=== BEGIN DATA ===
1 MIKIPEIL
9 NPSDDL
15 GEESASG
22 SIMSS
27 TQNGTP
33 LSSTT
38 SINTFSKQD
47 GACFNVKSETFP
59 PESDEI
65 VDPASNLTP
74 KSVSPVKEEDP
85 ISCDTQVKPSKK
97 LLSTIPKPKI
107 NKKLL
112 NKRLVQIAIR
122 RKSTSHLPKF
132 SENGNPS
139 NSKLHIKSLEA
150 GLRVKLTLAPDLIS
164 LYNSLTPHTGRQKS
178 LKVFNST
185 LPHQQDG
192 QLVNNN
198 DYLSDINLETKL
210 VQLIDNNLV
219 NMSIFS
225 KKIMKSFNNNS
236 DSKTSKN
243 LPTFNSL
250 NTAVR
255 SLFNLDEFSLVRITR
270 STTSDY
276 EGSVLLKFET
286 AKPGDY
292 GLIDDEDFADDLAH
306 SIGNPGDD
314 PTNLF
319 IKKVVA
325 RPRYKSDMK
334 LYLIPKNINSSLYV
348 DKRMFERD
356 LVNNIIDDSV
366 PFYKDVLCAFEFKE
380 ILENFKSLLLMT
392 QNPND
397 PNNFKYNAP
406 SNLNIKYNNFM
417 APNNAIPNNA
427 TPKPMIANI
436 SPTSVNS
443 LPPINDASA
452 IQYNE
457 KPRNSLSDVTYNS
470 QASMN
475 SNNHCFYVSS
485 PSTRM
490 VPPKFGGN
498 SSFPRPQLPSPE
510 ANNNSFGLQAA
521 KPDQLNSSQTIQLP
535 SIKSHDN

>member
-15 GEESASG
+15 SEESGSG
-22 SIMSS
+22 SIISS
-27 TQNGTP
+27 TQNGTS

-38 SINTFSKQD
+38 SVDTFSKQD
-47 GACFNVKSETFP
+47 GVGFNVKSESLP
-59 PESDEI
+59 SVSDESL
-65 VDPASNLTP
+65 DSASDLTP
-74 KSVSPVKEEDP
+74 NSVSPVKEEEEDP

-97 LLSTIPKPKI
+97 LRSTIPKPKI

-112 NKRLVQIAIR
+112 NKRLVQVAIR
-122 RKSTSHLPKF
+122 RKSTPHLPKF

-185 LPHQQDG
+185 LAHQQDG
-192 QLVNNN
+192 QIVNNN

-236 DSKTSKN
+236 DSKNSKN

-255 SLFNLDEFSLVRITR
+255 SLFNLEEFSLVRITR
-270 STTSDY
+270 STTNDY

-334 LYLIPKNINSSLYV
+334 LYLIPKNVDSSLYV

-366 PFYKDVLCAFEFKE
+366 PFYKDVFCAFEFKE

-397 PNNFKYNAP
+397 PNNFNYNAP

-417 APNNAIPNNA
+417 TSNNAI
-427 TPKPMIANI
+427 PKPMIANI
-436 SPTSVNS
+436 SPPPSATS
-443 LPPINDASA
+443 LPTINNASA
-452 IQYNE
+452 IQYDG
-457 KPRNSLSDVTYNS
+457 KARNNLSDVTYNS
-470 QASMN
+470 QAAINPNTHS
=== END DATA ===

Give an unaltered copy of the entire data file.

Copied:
1 MIKIPEIL
9 NPSDDL
15 GEESASG
22 SIMSS
27 TQNGTP
33 LSSTT
38 SINTFSKQD
47 GACFNVKSETFP
59 PESDEI
65 VDPASNLTP
74 KSVSPVKEEDP
85 ISCDTQVKPSKK
97 LLSTIPKPKI
107 NKKLL
112 NKRLVQIAIR
122 RKSTSHLPKF
132 SENGNPS
139 NSKLHIKSLEA
150 GLRVKLTLAPDLIS
164 LYNSLTPHTGRQKS
178 LKVFNST
185 LPHQQDG
192 QLVNNN
198 DYLSDINLETKL
210 VQLIDNNLV
219 NMSIFS
225 KKIMKSFNNNS
236 DSKTSKN
243 LPTFNSL
250 NTAVR
255 SLFNLDEFSLVRITR
270 STTSDY
276 EGSVLLKFET
286 AKPGDY
292 GLIDDEDFADDLAH
306 SIGNPGDD
314 PTNLF
319 IKKVVA
325 RPRYKSDMK
334 LYLIPKNINSSLYV
348 DKRMFERD
356 LVNNIIDDSV
366 PFYKDVLCAFEFKE
380 ILENFKSLLLMT
392 QNPND
397 PNNFKYNAP
406 SNLNIKYNNFM
417 APNNAIPNNA
427 TPKPMIANI
436 SPTSVNS
443 LPPINDASA
452 IQYNE
457 KPRNSLSDVTYNS
470 QASMN
475 SNNHCFYVSS
485 PSTRM
490 VPPKFGGN
498 SSFPRPQLPSPE
510 ANNNSFGLQAA
521 KPDQLNSSQTIQLP
535 SIKSHDN

>member
-15 GEESASG
+15 SEESGSG
-22 SIMSS
+22 SIISS
-27 TQNGTP
+27 TQNGTS

-38 SINTFSKQD
+38 SVDTFSKQD
-47 GACFNVKSETFP
+47 GVGFNVKSESLP
-59 PESDEI
+59 SVSDESL
-65 VDPASNLTP
+65 DSASDLTP
-74 KSVSPVKEEDP
+74 NSVSPVKEEEEDP

-97 LLSTIPKPKI
+97 LRSTIPKPKI

-112 NKRLVQIAIR
+112 NKRLVQVAIR
-122 RKSTSHLPKF
+122 RKSTPHLPKF

-185 LPHQQDG
+185 LAHQQDG
-192 QLVNNN
+192 QIVNNN

-236 DSKTSKN
+236 DSKNSKN

-255 SLFNLDEFSLVRITR
+255 SLFNLEEFSLVRITR
-270 STTSDY
+270 STTNDY

-334 LYLIPKNINSSLYV
+334 LYLIPKNVDSSLYV

-366 PFYKDVLCAFEFKE
+366 PFYKDVFCAFEFKE

-397 PNNFKYNAP
+397 PNNFNYNAP

-417 APNNAIPNNA
+417 TSNNAI
-427 TPKPMIANI
+427 PKPMIANI
-436 SPTSVNS
+436 SPPPSATS
-443 LPPINDASA
+443 LPTINNASA
-452 IQYNE
+452 IQYDG
-457 KPRNSLSDVTYNS
+457 KARNNLSDVTYNS
-470 QASMN
+470 QAAINPNTHS